Attorney Jerry Phillips, left, listens as Thomas White defends his actions on the night of the shooting in a statement to the court. Michael McCloskey, Jr., 25, struggles to maintain composure as former Ottawa Hills police officer Thomas White is sentenced in Common Pleas Court.
When former Ottawa Hills police officer Thomas White was sentenced in Lucas County Common Pleas Court Monday to 10 years in prison, the tears that fell were from the man he shot.
Michael McCloskey, Jr., said that throughout the year since he'd been shot in the back and paralyzed during a May 23, 2009, traffic stop, he's had to deal with "uncontrollable emotions" that he admittedly had difficulty putting into words. Monday, he said the word that came to mind was "justice."
White, 27, of Toledo was convicted May 14 of felonious assault with a gun specification. A jury deliberated for about six hours after a weeklong trial before reaching a verdict.
Monday, Judge Gary Cook sentenced White to seven years in prison for the felonious assault charge plus an additional mandatory three years for the gun specification.
Mr. McCloskey did not speak at the sentencing yesterday but later expressed gratitude to prosecutors.
However, just hours after being handcuffed and taken into custody, White posted a $100,000 appellate bond in the form of a cashier's check for the full amount. The bond, which assistant prosecutors opposed, will allow White to remain out of custody pending his appeal before the 6th District Court of Appeals, which could take months.
Mr. McCloskey, 25, who was just out of the hospital where he underwent additional treatment for his injury, did not speak at the sentencing. Upon hearing the sentence, he wept.
"I broke down into tears," he said of his reaction to the sentence.
In a lengthy statement made before his sentencing, White spoke of his past achievements and defended his actions on the night of the shooting by saying he responded in the way he was trained to do. He said he was "at a loss" to understand how a police officer was indicted on criminal charges "because of a split-second decision."
Thomas White is taken into custody after his sentencing. He later posted a $100,000 appllate bond and was released.
"On May 23, 2009, I performed and fulfilled the duties required by my oath of office as an Ohio peace officer for the village of Ottawa Hills," he said. "…I recognize that Mr. McCloskey's injuries are unfortunate but I did what I was required to do, by law and by my oath of office."
White said he knew he faced prison time but added that no amount of years confined would reverse what occurred.
"And there is no amount of punishment or rehabilitation that would have changed my decision on May 23, 2009, with the information that I had at the time," he said. "I did what I was required to do by law and by my oath as a peace officer."
White did not offer an apology during his statement and shook his head while Judge Cook explained that he should have taken the time to better assess the situation.
The judge acknowledged White's past in law enforcement and the difficult job of police officers. But he said that White did not take the time to look at what was in front of him and understand what he was encountering.
"You can shake your head if you want, but this here amplifies the point, your unwillingness to accept something other than what you think happened," Judge Cook said, adding that part of White's duty that night was to observe.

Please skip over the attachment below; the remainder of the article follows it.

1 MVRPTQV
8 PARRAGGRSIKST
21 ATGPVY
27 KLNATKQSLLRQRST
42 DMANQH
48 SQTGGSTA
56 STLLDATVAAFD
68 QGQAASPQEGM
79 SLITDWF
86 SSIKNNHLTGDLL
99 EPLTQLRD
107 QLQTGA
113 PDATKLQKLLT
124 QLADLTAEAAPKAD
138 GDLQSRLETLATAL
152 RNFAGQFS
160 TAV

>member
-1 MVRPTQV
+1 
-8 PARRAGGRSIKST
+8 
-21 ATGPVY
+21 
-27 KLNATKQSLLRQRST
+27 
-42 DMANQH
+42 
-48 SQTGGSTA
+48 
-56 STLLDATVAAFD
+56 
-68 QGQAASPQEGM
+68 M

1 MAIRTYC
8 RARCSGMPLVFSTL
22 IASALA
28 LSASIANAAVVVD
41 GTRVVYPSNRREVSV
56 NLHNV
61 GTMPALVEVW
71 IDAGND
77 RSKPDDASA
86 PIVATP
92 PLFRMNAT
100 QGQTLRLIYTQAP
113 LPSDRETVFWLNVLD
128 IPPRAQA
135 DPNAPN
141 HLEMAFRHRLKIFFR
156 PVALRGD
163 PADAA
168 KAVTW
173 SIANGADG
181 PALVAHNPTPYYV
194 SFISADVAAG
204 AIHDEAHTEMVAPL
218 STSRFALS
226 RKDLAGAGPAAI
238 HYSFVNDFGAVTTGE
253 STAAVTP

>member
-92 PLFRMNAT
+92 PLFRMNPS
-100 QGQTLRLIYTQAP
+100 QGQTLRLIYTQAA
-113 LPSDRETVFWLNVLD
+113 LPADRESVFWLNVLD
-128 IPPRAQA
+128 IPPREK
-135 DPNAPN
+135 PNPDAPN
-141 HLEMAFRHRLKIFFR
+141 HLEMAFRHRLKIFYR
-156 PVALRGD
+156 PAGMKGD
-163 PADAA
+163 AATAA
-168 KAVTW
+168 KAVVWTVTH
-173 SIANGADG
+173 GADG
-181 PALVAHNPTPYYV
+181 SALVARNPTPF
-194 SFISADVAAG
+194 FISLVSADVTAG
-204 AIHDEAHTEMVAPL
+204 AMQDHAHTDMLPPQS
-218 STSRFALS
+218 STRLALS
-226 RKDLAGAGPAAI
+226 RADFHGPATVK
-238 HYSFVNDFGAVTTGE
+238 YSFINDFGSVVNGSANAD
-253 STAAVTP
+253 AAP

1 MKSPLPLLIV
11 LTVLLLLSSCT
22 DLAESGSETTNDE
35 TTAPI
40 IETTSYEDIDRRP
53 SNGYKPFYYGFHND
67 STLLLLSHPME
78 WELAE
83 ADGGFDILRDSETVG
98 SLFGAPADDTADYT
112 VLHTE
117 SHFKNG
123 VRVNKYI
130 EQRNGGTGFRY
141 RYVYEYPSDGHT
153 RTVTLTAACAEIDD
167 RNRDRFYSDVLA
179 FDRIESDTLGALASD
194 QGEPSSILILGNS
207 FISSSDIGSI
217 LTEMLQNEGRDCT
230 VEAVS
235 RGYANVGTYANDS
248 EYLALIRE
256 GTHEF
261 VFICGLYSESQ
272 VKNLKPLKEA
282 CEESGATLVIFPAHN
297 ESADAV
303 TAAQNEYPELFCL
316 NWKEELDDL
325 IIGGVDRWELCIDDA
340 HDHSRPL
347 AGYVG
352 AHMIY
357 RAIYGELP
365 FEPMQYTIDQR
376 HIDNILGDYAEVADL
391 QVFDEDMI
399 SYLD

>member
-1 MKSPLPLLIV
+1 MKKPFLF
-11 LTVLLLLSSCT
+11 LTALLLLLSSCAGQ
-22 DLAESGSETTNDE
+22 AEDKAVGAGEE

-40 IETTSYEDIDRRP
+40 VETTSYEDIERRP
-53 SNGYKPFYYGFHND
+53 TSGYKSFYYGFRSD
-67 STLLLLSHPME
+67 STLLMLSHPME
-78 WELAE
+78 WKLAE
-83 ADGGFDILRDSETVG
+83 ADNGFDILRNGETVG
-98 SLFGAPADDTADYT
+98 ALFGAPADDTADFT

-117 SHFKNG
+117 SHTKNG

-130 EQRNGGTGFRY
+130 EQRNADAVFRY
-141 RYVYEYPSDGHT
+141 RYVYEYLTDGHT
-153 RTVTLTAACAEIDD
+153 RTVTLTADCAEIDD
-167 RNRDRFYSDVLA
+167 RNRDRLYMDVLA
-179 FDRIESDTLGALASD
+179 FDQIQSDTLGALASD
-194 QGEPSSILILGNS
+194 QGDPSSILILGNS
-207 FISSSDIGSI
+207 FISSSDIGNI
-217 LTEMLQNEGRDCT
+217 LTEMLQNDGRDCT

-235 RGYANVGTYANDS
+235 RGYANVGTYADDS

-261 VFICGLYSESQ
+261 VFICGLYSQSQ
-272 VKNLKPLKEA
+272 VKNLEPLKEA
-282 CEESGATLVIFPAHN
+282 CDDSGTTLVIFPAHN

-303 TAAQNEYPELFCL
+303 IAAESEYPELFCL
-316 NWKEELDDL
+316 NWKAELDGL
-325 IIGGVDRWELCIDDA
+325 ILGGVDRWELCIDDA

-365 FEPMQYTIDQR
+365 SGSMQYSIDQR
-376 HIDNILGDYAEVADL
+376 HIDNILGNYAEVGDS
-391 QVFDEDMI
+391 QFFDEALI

"You didn't even give it a second to take a breath and look at what was going on and for that a tragedy occurred," he said.
Prior to the sentencing, the judge denied three motions filed by White's attorneys, including a motion for a new trial. He added that the issues raised would be better addressed by the appellate court.
Because no restitution dollar amount was available, the judge said that it would be addressed at a later date if necessary.
Toledo attorney Jerry Phillips, who represented White during the trial, declined to comment on the sentence but noted, "It's a sad situation all the way around."
After the sentencing, Mr. McCloskey expressed gratitude to assistant prosecutors Jeff Lingo and J. Christopher Anderson for their work. He also expressed a desire to end what he believed was the profiling of motorcyclists.
Mr. McCloskey filed a civil lawsuit in U.S. District Court in Toledo in June, 2009, against White and the village alleging that his civil rights were violated when the officer shot him. Judge David Katz put the case on hold pending the outcome of the criminal trial.
Mr. Lingo, who spoke on Mr. McCloskey's behalf during the sentencing, said that White was not convicted of "doing his job but of using excessive force." He said after the sentencing that other officers should not put themselves in danger because of what happened in this case.
"Police officers don't set out to commit a crime; however, in this case, under these circumstances, I think it's appropriate," he said of the charge and subsequent conviction of White.
"There is no message intended. This is a single individual and his acts in about five minutes on May 23, 2009."
Mr. McCloskey's mother, Darlene Thorn, noted later that those five minutes have changed so many lives forever. She said she still expects her son to drive down her road every time she hears the roar of a motorcycle.
She is heartsick in the next moment when reality returns, she said.
"He took away my bear hugs. He took away my mother-son wedding dance," Mr. McCloskey's mother said after the sentencing. "My son got a life sentence."
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